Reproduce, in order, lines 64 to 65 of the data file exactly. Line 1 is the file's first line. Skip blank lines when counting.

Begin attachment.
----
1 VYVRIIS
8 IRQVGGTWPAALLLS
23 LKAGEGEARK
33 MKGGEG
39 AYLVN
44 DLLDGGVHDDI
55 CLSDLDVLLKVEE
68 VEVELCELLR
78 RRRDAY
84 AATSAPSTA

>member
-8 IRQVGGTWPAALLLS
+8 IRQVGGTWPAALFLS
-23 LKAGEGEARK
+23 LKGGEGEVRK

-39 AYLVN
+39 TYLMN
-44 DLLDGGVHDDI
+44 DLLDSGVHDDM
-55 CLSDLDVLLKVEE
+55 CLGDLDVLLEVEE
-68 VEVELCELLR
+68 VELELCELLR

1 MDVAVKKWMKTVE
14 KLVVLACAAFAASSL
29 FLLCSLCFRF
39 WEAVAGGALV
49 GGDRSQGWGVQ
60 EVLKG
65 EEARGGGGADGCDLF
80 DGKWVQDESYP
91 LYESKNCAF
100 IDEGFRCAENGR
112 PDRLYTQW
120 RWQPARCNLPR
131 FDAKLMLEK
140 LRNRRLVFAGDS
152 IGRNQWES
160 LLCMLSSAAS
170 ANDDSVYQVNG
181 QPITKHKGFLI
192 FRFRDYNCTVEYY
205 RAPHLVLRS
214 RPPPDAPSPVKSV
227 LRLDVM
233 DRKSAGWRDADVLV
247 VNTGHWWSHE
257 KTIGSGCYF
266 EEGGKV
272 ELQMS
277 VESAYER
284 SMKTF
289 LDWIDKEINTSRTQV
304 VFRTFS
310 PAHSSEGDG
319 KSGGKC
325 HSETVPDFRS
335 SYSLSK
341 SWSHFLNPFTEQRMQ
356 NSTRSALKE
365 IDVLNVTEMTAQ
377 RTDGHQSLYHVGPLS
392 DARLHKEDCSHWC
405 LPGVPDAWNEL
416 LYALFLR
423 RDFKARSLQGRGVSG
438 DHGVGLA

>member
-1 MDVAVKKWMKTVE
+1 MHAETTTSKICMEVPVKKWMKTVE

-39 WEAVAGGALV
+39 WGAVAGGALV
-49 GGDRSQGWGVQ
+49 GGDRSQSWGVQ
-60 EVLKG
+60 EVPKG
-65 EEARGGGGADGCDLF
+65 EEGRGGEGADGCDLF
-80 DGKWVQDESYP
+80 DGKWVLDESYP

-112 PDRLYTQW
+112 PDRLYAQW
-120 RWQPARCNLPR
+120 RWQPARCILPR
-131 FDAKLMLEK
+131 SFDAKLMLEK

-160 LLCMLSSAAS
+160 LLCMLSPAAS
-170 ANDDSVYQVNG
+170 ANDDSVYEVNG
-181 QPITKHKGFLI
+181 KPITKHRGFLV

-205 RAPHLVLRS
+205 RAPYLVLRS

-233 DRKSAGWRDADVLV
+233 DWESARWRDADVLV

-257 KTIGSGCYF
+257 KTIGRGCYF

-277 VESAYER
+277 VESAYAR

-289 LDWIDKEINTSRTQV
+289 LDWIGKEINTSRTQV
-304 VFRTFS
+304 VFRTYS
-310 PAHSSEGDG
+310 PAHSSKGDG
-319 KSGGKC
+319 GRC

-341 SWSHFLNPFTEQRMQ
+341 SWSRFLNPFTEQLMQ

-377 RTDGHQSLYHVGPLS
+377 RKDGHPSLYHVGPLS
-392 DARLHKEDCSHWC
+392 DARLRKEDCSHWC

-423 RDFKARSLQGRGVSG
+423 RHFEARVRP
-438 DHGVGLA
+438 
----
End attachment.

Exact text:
405 LPGVPDAWNEL
416 LYALFLR